Stocks and Broths

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Stock is the flavorful liquid prepared by simmering ingredients in water. It form the base of many soups and sauces. Stocks are composed of

  • water
  • bones—chicken, beef, fish, or veal. Bones and cartilage release both their flavor and a protein called collagen, which turns into gelatin and adds texture to the stock.
  • mirepoix—aromatic vegetables. Generally in a 2:1:1 ratio of onions, carrots, and celery. Leeks and garlic heads are common additions.
  • herbs. Typical herbs are parsley, thyme, bay leaf, and black peppercorns.

The term broth can be used interchangeably with stock, especially when it is bought from the store, but broth generally refers to stock as used in the finished recipe—essentially, the liquid part of a clear soup. Broth can also be used to distinguish the liquid when it is prepared with meat, as opposed to just bones.

Chicken stock is readily available in supermarkets, and in increasingly high quality, but you can make stock very easily and inexpensively at home. Store-bought stocks can contain excess salt, tomato paste, or other ingredients, and most stores don't carry types like veal broth or fish broth. Making it at home means you can control exactly which ingredients go into your stock.

Stock can be stored frozen. If you freeze it in small portions, you can simply grab however much you need and add it, frozen, directly into your recipe.

Basic preparation guideline[edit]

Place clean, washed bones into a large stock pot, taking up no more than 2/3 the volume of the pot. Cover the bones with cold water by an inch or two. Using hot water would allow the stock to come to temperature more quickly, but it can cause the pores in the bones to seal up, preventing the collagen from steeping out.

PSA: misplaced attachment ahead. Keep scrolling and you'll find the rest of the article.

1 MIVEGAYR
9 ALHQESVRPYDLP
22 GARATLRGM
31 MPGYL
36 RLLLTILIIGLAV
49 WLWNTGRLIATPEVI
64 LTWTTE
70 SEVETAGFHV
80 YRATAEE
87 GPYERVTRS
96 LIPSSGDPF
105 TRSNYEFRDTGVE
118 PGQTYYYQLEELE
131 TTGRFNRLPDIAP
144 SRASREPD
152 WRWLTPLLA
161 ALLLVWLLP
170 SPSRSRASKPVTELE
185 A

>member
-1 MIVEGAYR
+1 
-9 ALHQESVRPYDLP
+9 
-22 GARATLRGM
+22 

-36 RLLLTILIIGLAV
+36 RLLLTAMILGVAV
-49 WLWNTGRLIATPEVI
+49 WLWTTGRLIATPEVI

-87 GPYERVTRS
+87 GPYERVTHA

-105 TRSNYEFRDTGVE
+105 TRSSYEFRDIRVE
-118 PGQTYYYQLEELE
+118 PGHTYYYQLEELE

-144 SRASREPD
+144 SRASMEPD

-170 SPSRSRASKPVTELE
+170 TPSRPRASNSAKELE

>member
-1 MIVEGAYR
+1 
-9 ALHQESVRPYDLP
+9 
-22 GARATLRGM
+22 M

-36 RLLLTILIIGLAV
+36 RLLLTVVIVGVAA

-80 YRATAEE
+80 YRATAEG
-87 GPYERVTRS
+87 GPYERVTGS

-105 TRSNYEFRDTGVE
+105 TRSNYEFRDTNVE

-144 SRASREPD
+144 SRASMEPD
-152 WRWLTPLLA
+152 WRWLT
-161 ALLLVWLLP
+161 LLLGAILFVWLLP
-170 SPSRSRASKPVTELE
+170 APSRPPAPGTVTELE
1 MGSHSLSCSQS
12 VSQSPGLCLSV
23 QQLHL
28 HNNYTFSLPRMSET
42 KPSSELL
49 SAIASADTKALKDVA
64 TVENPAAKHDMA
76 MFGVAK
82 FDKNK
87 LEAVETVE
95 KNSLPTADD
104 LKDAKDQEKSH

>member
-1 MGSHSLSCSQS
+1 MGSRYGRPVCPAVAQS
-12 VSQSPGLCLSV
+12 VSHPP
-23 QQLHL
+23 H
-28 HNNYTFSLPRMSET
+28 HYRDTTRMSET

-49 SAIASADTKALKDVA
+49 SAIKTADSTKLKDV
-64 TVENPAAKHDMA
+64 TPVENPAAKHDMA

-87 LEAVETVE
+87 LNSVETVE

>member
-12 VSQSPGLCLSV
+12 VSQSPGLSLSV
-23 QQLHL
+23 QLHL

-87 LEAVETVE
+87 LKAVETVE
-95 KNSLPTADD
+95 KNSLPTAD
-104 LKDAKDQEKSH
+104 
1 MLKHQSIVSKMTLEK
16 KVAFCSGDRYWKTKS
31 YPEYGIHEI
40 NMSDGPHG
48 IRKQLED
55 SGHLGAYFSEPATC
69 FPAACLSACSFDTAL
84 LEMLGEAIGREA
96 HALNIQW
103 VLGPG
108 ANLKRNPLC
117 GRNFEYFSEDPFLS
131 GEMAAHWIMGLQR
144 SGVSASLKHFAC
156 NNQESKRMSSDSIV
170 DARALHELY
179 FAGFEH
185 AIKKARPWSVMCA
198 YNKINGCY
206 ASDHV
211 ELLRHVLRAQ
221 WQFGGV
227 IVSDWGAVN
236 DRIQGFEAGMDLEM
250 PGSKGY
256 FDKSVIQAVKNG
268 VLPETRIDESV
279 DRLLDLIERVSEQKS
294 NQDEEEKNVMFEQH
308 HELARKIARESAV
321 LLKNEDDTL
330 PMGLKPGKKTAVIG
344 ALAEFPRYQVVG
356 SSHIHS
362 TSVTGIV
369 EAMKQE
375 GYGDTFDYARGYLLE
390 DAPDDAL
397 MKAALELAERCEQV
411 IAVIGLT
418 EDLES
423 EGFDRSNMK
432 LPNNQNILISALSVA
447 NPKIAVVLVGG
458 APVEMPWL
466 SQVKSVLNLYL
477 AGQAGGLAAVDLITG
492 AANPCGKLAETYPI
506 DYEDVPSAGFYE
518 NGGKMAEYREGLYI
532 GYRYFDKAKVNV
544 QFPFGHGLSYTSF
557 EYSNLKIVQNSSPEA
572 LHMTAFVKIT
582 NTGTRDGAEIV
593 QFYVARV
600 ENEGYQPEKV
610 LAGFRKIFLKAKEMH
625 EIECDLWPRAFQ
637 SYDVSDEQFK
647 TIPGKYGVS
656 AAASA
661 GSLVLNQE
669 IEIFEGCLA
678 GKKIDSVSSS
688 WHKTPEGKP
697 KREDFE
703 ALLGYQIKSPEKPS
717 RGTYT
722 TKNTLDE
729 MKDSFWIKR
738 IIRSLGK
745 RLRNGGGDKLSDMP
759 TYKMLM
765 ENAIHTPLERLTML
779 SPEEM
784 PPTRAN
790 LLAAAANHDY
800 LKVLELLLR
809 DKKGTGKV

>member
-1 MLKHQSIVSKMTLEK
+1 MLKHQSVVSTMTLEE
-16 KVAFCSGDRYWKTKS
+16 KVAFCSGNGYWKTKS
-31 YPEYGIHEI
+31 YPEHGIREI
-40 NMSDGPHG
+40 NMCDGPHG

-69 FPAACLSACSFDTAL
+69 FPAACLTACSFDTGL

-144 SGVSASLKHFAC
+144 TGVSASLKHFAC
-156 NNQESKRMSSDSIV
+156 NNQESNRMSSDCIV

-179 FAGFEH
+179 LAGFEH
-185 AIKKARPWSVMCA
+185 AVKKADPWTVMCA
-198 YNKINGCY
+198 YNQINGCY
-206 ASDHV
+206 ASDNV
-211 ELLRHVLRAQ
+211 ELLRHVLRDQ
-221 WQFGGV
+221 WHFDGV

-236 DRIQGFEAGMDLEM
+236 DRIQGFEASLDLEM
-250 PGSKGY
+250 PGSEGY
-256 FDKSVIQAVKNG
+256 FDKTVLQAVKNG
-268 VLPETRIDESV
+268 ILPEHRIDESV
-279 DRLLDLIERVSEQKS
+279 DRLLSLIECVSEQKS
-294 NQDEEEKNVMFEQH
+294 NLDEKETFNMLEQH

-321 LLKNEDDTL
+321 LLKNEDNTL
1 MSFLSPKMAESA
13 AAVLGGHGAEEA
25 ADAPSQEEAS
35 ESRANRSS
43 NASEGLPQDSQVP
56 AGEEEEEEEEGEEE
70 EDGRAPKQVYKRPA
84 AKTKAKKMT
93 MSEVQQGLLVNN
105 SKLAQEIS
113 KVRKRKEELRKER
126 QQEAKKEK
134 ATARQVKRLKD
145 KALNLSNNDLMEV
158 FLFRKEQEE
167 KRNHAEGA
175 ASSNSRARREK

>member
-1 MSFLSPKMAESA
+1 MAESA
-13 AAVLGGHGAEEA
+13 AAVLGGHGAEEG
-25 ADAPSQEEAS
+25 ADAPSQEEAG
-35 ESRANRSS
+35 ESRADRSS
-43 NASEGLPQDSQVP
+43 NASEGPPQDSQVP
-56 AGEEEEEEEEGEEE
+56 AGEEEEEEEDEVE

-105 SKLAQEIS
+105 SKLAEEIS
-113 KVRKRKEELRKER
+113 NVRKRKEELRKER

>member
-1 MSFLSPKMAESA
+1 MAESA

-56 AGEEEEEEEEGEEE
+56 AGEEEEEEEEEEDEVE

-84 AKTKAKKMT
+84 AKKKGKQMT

Bring the water to a simmer, uncovered. Do not stir the stock, and do not let it boil, or the fat and impurities (scum) will remain suspended in the water instead of floating to the top, resulting in a cloudy and greasy stock. If the bones do not remain submerged, add additional cold water. Skim any scum you see on the surface.

After 30 minutes of simmering, add the mirepoix. Use a ratio of 1 part mirepoix for every 3 parts bones (by weight), or adjust to taste. Add salt, if desired (though it is usually left out since stocks are used in other recipes). Continue skimming as the stock simmers.

Add herbs, loosely, tied in a bouquet garni, or placed in a sachet, 30 minutes before the stock is finished. When the stock is finished, skim, remove the solids, and strain.

Stocks can be defatting by skimming, with a fat separator, or by refrigerating and then removing the hardened fat.

Types and variations[edit]

If the above recipe is made with raw bones, it is a fond blanc, or white stock. These stocks usually use chicken bones. Total cooking time is 2–4 hours.

Roasting the bones and mirepoix until caramelized before using yields a fond brun, or brown stock. Deglazing the roasting pan and adding it to the stock also adds flavor. These stocks are traditionally made from veal bones, but beef or chicken bones can be substituted. Tomato paste can be added here for flavor, whereas it would discolor a white stock. Total cooking time is 4–8 hours.

Short stocks are used when regular stock is not available, or to augment the flavor of an existing stock. The bones are cut into smaller pieces, and, in the interest of time, the bones and mirepoix are sautéed rather than roasted. Total cooking time is 45–90 minutes.

Vegetable stocks simply replace the bones with more mirepoix. Total cooking time is 45 minutes to an hour.

Broths made with meat have the benefit of providing fully cooked meat for use in any recipe. To make a dark broth, sear the meat in a frying pan before adding. Total cooking time is 45 minutes to an hour, or when the meat is done.

Stocks made from fish bones should only be cooked for 30–45 minutes.


Stock (excluding vegetable stock, of course) can harbor bacteria if it is not kept cold or hot. If you are not using it right away, bring the temperature down as quickly as possible before refrigerating. This can be done with an ice bath in your sink or, as Alton Brown does it, with frozen water bottles.

Stock keeps in the refrigerator for a few days, but keeps in the freezer for months. As stated, you can freeze it in small portions, ready to be added directly into your recipes.